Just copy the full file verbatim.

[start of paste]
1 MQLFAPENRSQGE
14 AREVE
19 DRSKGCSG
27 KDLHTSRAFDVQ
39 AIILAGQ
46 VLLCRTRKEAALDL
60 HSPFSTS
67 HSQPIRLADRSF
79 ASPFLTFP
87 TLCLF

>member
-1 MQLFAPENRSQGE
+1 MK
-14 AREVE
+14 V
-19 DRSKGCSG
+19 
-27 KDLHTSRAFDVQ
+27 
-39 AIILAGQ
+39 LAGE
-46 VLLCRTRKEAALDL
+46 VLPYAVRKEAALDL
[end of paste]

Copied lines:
1 MQLFAPENRSQGE
14 AREVE
19 DRSKGCSG
27 KDLHTSRAFDVQ
39 AIILAGQ
46 VLLCRTRKEAALDL
60 HSPFSTS
67 HSQPIRLADRSF
79 ASPFLTFP
87 TLCLF

>member
-1 MQLFAPENRSQGE
+1 MK
-14 AREVE
+14 V
-19 DRSKGCSG
+19 
-27 KDLHTSRAFDVQ
+27 
-39 AIILAGQ
+39 LAGE
-46 VLLCRTRKEAALDL
+46 VLPYAVRKEAALDL